Polling Station Agents Cannot Be Blamed For Irregularities

When I first came out to say that Tsatsu Tsikata has been demystified at the Supreme Court hearing, I came under serious attack from some persons whose opinions are dissimilar to mine.

In any case, I was not in the least perturbed by the kind of insults heaped on me for no clearly elucidated reasons because I knew the final outcome of Tsatsu’s cross examination was eventually going to exculpate me.

This statement is not to justify my earlier claim that the mystery surrounding the so called “legal luminary” Tsatsu Tsikata has shattered beyond recovery but to highlight some very important issue which is gradually taking a centre stage is this court proceeding.

The issue in controversy is the role of Polling Station Agents and how their presence, absence, omission or commission affects the credibility and integrity of election results. With my preconceived mindset, let me first say that the direction of argument the court proceeding is taking does not seek to address the common ills of the outcome of the 2012 elections as it is being challenged in the Supreme Court but rather, shift the goal post to divert attention from the EC’s distinct and solitary role as the conductor of public elections.

That sacred role is not shared with anybody, organization and individuals and this explains why the EC is made constitutionally independent in the performance of their functions.

I am not the right person to speak for NPP (Petitioners) or the NDC and the EC (Respondents) as the case is ongoing. I can only speak for myself and the party I belong to, which is the Progressive People’s Party. Our position has been to undertake electoral reforms to abolish the polling agents and implement biometric/electronic voting to enhance the integrity of election results.

We find it absurd that the respondents’ counsel especially the NDC’s Tsatsu Tsikata is relying on the commission and/or omissions of polling agents to give blessings to the alleged irregularities, malpractices, statutory and constitutional violations. This is the case of focusing on minor bacteria instead of the main causative organisms. When the EC Lawyers together with the NDC lawyers were given the opportunity to cross examine and punch holes in the case presented by the petitioners (NPP) as part of the process, all they could do was to bring in the POLLING AGENTS employed by political parties and the role they played in the general elections.

It is now becoming glaringly clear that some people want to put the blame on the POLLING AGENTS, just to soothe their grief and explain their negligence. We can’t accept that! Each one of the Lawyers of the Respondents keeps mentioning POLLING AGENTS -POLLING AGENTS, as if they were the organizers of Ghana’s Presidential and Parliamentary elections.

Now the questions I pose are these; what level of relevance is polling agents to our electoral structure? Do they have the powers to declare results? Do their signatures validate or invalidate electoral results? Can they act in the absence of a Presiding Officer? Does the EC include Polling Agents in its budget?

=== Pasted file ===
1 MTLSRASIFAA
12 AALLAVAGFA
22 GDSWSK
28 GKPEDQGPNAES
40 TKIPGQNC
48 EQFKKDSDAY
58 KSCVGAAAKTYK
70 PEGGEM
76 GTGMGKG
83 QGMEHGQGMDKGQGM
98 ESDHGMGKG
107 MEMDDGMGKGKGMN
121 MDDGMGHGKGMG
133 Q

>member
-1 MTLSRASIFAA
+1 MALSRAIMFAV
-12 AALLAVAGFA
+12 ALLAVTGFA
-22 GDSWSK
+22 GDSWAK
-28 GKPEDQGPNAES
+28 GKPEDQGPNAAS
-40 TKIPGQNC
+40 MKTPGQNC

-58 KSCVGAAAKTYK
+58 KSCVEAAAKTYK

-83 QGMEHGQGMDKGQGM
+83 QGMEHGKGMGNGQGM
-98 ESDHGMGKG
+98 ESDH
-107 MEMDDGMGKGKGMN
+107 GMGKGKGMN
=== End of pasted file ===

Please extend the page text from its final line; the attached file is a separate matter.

If the EC and the NDC cannot give us a YES or a better response to these questions, why do they in a serious-deliberate-sarcastic way place so much emphasis or premium on Polling Agents and their role in elections? In my own words, I will say they are nothing to the process. In fact the EC and the laws make it clear that the absence or presence of polling agents cannot invalidate the work done by the Electoral Commission.

Again, whose money is used to fund the elections? Is it the tax payers’ or the Polling Agents’? Who manages the funds for elections? Who has the mandate of the people to organize free and fair elections? Is it the EC or the Polling Agents? The EC has no mettle to shack its responsibilities to Polling Agents in their defense to justify the anomalies and irregularities as a result of somebody’s carelessness and/or abetment.

All political parties look up to the Electoral Commission in terms of arbitration and giving Ghanaians a fair deal. And so the electoral commission cannot give us raw deal with these kinds of reasons.

According to C.I 75, Regulation 19(2), a candidate for presidential election MAY appoint one polling agent in every polling station nationwide. The key word is “MAY” and not “SHALL”. It is not mandatory. The argument about the role of polling agents has been overly stretched and it clearly seems to me that there’s a grand ploy to dent the substance of the case brought before the courts.

Counsel for President, Tony Lithur and Tsatsu Tsikata have tried as much as they could to do this, Counsel for EC, Mr. Quashie Idun also threaded the same path. But the scientific basis of this case is well established; if 1+1=2, it does not matter if PPP’s polling agents were there or not, you cannot tell us because of the absence of our polling agents for instance 1+1=40. Every vote must count.

I appreciate how difficult it is to defend a defenseless case. From what we have all been following on TV, it is quite obvious that the Respondents are trying to harvest a seed which is dead at the point of planting. Alternatively, considering the tension which is brewing, I humbly-harmlessly suggest that if Counsel for the Respondents do not have any cogent or solid defense to mount, then they should inform the judges so that the matter can be determined quickly.

Divine Nkrumah

Progressive People’s Party

National Youth Coordinator

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